EFF sets up early election machinery

2016-09-18 06:00
Godrich Gardee. Picture: Denzil Maregele

Godrich Gardee. Picture: Denzil Maregele

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Johannesburg - The Economic Freedom Fighters (EFF) is setting up a permanent elections unit to maximise its chances of wresting control from the ANC in 2019.

The red berets also intend to train party agents two years in advance and contest all by-elections as part of this unit, which is scheduled to be launched next month.

“We have taken decisions to rebuild our structures,” said EFF secretary-general Godrich Gardee.

“We will be setting up a permanent elections unit run by the commander in chief [Julius Malema], and an additional five or six people will be employed. We are going to contest all by-elections. We will be in perpetual election mode.

“We will start by training party agents. We will also be doing door-to-door visits. We will be primed so that, even if they call for elections, we are ready to go.”

The decision to establish the unit comes amid an internal revolt over the leadership’s surprise decision to disband some EFF structures.

The decision gave rise to increased accusations against Malema and his executives for being “dictators” – following criticism by EFF members against the leadership’s decision to deduct 50% of councillor salaries for the first three months to service costs incurred during the recent municipal polls.

Speaking to City Press this week, Gardee defended decisions taken by the party’s central command team early this month as it assessed its performance in the August local government elections.

Malema and his executive decided to disband provincial command teams in KwaZulu-Natal and the Eastern Cape.

They also resolved that teams in the North West and Gauteng would hold early conferences.

Gardee said this did not mean the party was run dictatorially, as claimed by disgruntled members. He added that these claims were nothing new and the party was able to explain all decisions it had taken.

Speaking on condition of anonymity, some councillors told City Press they were unhappy with the 50% salary deduction as they had financial commitments and had left jobs to become councillors.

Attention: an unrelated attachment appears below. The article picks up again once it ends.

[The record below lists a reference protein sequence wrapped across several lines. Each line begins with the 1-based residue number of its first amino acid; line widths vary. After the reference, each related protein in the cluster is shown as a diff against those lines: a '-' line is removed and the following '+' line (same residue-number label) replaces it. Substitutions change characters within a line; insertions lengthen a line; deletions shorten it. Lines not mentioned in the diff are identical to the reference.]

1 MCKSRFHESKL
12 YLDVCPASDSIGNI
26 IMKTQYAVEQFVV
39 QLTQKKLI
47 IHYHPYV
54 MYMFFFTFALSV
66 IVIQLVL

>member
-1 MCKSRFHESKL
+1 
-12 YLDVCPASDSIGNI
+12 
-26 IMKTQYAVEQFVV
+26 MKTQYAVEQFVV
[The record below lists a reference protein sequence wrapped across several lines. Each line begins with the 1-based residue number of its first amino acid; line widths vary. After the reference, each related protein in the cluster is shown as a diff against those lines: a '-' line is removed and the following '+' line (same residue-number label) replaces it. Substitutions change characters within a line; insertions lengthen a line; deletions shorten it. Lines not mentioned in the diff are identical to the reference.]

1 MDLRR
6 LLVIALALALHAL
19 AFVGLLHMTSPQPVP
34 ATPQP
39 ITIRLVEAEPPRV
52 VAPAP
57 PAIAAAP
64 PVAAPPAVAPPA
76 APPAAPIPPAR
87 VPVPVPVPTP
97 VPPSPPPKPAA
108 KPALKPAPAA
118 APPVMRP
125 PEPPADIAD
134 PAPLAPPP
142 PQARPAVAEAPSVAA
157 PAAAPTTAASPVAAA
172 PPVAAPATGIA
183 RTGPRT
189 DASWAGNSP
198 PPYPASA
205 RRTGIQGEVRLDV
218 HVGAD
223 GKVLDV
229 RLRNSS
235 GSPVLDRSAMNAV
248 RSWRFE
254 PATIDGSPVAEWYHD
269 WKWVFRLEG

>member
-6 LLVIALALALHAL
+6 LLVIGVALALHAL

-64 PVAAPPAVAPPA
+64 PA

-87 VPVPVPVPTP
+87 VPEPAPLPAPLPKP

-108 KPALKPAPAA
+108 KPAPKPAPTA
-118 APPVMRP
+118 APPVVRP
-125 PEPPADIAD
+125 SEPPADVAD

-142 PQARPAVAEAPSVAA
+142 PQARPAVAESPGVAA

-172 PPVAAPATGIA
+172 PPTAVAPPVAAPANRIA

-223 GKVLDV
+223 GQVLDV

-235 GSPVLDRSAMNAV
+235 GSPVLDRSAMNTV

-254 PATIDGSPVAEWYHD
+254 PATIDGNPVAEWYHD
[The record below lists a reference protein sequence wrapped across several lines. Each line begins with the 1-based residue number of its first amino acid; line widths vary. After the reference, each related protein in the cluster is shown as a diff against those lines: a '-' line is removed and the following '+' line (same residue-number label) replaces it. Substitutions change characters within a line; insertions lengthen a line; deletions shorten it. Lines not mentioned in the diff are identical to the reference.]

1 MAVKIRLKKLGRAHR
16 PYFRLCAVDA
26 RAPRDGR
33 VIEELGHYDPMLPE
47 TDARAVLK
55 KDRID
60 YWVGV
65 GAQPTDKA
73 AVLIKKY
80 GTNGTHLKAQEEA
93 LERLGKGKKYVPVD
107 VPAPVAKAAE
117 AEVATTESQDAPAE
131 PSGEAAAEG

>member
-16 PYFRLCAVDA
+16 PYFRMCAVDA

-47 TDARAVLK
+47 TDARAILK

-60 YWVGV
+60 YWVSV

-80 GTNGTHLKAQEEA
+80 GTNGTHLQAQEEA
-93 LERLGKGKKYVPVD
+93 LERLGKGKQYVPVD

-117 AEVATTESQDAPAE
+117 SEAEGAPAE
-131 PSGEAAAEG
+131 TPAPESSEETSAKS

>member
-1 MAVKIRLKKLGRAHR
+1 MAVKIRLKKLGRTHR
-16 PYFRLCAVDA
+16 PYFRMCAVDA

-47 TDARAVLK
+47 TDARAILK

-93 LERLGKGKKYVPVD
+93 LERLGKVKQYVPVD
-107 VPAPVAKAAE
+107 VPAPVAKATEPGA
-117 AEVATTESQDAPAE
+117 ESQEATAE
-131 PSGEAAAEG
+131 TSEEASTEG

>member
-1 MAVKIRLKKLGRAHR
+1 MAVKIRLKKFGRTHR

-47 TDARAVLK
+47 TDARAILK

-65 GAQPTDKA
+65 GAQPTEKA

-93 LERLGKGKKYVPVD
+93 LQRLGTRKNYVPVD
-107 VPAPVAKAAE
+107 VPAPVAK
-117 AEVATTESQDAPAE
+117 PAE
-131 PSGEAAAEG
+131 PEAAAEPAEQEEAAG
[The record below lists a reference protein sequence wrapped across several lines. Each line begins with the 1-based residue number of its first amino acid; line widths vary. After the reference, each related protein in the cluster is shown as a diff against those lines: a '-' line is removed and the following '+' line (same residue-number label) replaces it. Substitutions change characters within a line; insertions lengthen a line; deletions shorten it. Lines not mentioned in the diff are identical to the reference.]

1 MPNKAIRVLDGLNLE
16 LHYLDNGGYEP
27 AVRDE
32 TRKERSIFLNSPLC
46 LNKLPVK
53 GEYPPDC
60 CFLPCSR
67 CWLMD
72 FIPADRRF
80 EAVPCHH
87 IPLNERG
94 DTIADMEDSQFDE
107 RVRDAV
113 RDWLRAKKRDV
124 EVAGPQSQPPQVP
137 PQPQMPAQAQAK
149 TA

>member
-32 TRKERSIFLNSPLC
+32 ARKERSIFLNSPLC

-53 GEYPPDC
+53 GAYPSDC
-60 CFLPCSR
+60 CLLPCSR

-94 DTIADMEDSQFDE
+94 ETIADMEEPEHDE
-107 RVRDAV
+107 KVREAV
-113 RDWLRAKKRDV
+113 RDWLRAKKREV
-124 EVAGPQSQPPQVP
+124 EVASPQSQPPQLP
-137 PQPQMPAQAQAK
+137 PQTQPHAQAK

But Gardee was unmoved.

“People were told long time ago: ‘You will never have two jobs in the EFF.’ So, whether they were working or not is neither here nor there. The cost of elections must be settled. The revolution is self-funding, so they will pay the 50% [for three months]. Thereafter, they will pay 10%,” he said.

A provincial leader said the party had racked up at least R30 million in debt and confirmed Malema’s admission, made earlier this year, that homes and assets of the party’s officials had been used as collateral.

But Gardee would not make direct reference to this, only saying:

“The exact election debt of EFF will never be made public. So whoever is giving you figures is either overstating or understating them. We went to Standard Bank ... They did an affordability test based on the organisation’s cash flow.”

On the decision to disband the provincial command teams of two provinces, Gardee said this was because they had inflated figures pertaining to branches.

“The leadership was misled to believe there were 825 branches in KwaZulu-Natal. But the party’s post-election analysis showed there were only about 343 branches. And in the Eastern Cape, the EFF had only 316 branches, but its provincial leaders reported 614. Why should we keep such people?”

Gardee added that the decision to disband was not taken lightly and was only made in the “worst-case scenarios. At the 2014 polls, these two provinces were the weakest links for the EFF. This was again the case in 2016.”

Another bone of contention has been the EFF’s decision not to form coalitions with any party, but to vote with the DA in the three major metros which it now runs: Johannesburg, Tshwane and Nelson Mandela Bay.

Concerns have been raised on how the EFF would carry out its policies, but Gardee said its programmes were in place and that voting with the DA would start to yield results in 2017.

“Municipal budgets are ANC budgets until July next year. We cannot expect much from those municipalities. However, the 2017/18 budget is the one we are going to influence."

Read more on:    eff  |  politics

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